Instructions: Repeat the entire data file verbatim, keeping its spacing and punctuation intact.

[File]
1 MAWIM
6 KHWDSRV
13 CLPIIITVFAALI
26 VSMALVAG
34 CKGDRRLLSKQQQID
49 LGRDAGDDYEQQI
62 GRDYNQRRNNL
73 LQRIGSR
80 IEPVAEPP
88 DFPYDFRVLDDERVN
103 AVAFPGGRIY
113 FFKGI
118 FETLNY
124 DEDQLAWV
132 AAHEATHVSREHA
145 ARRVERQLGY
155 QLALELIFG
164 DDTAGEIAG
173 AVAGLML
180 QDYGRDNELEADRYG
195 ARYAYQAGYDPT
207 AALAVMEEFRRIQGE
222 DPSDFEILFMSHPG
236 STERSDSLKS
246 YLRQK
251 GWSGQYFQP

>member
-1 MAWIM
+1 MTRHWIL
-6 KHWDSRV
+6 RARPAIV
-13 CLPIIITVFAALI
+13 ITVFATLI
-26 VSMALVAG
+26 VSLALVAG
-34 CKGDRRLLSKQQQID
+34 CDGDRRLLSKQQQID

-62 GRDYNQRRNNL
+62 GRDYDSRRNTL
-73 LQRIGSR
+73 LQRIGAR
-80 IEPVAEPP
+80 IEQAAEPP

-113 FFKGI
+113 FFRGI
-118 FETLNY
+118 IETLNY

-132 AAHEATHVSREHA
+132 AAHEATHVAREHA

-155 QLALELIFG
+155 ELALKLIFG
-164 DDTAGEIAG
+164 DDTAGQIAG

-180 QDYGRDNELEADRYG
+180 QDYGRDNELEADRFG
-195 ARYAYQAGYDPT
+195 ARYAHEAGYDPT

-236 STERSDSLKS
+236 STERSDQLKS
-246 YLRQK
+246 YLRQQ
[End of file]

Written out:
1 MAWIM
6 KHWDSRV
13 CLPIIITVFAALI
26 VSMALVAG
34 CKGDRRLLSKQQQID
49 LGRDAGDDYEQQI
62 GRDYNQRRNNL
73 LQRIGSR
80 IEPVAEPP
88 DFPYDFRVLDDERVN
103 AVAFPGGRIY
113 FFKGI
118 FETLNY
124 DEDQLAWV
132 AAHEATHVSREHA
145 ARRVERQLGY
155 QLALELIFG
164 DDTAGEIAG
173 AVAGLML
180 QDYGRDNELEADRYG
195 ARYAYQAGYDPT
207 AALAVMEEFRRIQGE
222 DPSDFEILFMSHPG
236 STERSDSLKS
246 YLRQK
251 GWSGQYFQP

>member
-1 MAWIM
+1 MTRHWIL
-6 KHWDSRV
+6 RARPAIV
-13 CLPIIITVFAALI
+13 ITVFATLI
-26 VSMALVAG
+26 VSLALVAG
-34 CKGDRRLLSKQQQID
+34 CDGDRRLLSKQQQID

-62 GRDYNQRRNNL
+62 GRDYDSRRNTL
-73 LQRIGSR
+73 LQRIGAR
-80 IEPVAEPP
+80 IEQAAEPP

-113 FFKGI
+113 FFRGI
-118 FETLNY
+118 IETLNY

-132 AAHEATHVSREHA
+132 AAHEATHVAREHA

-155 QLALELIFG
+155 ELALKLIFG
-164 DDTAGEIAG
+164 DDTAGQIAG

-180 QDYGRDNELEADRYG
+180 QDYGRDNELEADRFG
-195 ARYAYQAGYDPT
+195 ARYAHEAGYDPT

-236 STERSDSLKS
+236 STERSDQLKS
-246 YLRQK
+246 YLRQQ